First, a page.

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ABC News (Sydney) -

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Tonight - a question of

values. Migrants put to the

test. The death of Sydney's

original colourful identity.

Another threat to the Snowy.

This time it's algae. And high

fives - the first woman to

receive a bionic arm.

Good evening. Juanita

Phillips with ABC News. The

Federal Government's plan for a

new citizenship test has come

under fire from the Opposition and refugee groups. The Prime

Minister says the proposal will

include an extended waiting

period and an English language

test. The refugee Council says

it's unnecessary and it's warning against a bidding war

by the major parties over

Australian values. Canberra's

club was pleased to see him. club was pleased to see him.

APPLAUSE. And John Howard

lauded the Greek community for

integrating into the Australian

way of life. The greerks are

just a wonderful example of how

you do it. This audience was

mostly receptive to the idea of

a new tougher approach to

citizenship, including a

four-year waiting period and an

English wait ing test. I

think it will help people to

assimilate much quicker snoo.

Snoo you can be a good

Australian without being pro

efficient in the English

language. It would be hard

for me. The Government's plans

for a new citizenship test will

be laid out in a discussion

paper on Sunday. The Prime

Minister says migrants will

need to know more about

Australian customs and history.

It won't become difficult if

you're fair dinkum and most

people who come to this country

are fair dinkum about becoming

part of the country. Cultural diversity can't come at the

expense of of a national

identity. Radio host.

#6r789s if someone didn't pass

the English test or history

question, woe they then be in

eligible to be a sit Sen?

That's the idea of a test, yes.

But the Greens have condemned

it to a return to the White Australia policy. The

Democrats argue that skilled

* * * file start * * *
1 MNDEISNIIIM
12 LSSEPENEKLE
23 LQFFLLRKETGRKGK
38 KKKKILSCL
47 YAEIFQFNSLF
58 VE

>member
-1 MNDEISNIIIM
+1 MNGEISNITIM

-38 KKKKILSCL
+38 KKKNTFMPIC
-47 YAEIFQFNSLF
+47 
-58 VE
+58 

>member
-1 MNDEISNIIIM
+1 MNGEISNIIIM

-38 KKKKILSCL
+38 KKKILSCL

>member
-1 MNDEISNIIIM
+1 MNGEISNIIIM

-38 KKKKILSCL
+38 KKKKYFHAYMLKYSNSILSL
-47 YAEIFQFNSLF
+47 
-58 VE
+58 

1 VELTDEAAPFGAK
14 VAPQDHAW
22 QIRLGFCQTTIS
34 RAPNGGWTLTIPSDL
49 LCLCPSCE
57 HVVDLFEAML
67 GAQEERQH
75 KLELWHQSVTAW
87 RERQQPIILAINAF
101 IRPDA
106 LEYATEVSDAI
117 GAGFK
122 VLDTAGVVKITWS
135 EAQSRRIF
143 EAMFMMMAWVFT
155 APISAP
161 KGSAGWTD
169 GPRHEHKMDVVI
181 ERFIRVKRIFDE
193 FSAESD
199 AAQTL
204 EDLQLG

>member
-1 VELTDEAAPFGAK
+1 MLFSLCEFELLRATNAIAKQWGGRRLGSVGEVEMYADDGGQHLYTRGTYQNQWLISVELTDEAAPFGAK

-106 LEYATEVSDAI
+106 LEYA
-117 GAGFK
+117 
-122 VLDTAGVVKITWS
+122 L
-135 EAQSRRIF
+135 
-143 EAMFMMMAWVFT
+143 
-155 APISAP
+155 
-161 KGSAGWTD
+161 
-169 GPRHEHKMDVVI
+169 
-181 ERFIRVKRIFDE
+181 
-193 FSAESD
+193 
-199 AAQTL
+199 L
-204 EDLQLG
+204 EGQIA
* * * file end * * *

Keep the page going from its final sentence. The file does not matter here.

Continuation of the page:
migrants might go somewhere

else instead and acarding to

Labor, it will stop people

integrating quickly. Kim

Beazley calls it a cop-out,

preferring his idea of people

signing up to Australian values

as a condition of entry and

visa applications.

Citizenship is a weigh station.

That's down the track. My

concern is that the beginning

of the process, not the end of

it. The Refugee Council wants

to know why it's even an issue.

I would hate it to be a

bidding war where the major

parties try to out gun each

other in terms of who is more

Australian. It says the

Government would be better off

funding more English language

classes instead.

Abe Saffron, the King's

Cross businessman often

described as Mr Sin, has died

at the age of 86. He was painted as a principal of

organised crime, but in his

later years, he defended his reputation, styling himself

simply as a self-made man.

Abe Saffron was Australia's

favourite villain. In 1978, South Australia's

Attorney-General described him

as the principal character of

organised crime in the country.

I get blamed for so many

things, and it's horrible that

this should happen. But like

Al Capone, he only spent time

in prison for tax evasion. He

was born in 1919 in the Sydney

suburb of Annan daily. His

mother wanted him to be a

doctor. But business became

his forte. He opened a

nightclub in King's Cross for

US soldiers during World War II

which was closed down. Later,

his empire grew, including the

Pink Pussycat Club and Les

Girls. Abe Saffron's

biographer says his background

made him a target for police.

He was a bloke from the wrong

side of the tracks, a Draper's

son, he was Jew wish which

wasn't that fashionable back in

the late '40s and '50s either

and he carried an enormous amount of clout in New South

Wales. In 1969 he made a big

mistake employing James

Anderson to represent run his

clubs. Anderson was later

linked to a number of murders

and then turned on his boss,

handing over his books to the

National Crime Authority. He

was jailed for 17 months in the

late 1980s. In recent years,

Abe Saffron has staunchly

defended his reputation, suing

a Queensland newspaper which

used his name in a cross word -

the clue: Sydney underworld

figure. To his last days, he

maintained that he was not a

crook, just misunderstood.

It's been another dramatic

day at the Diane Brimble

inquest. Person of interest,

Dragan Losic became emotional

after the coroner questioned

his credibility. Mr Losic told

the court he was embarrassed by

what he saw and heard the night

Mrs Brimble died. Mr Losic

came to court insisting he had

nothing to hide, but at the

start of the day, he had

trouble remembering the

specifics.

The court heard that on the

morning of Mrs Brimble's death,

Mr Losic and some of the other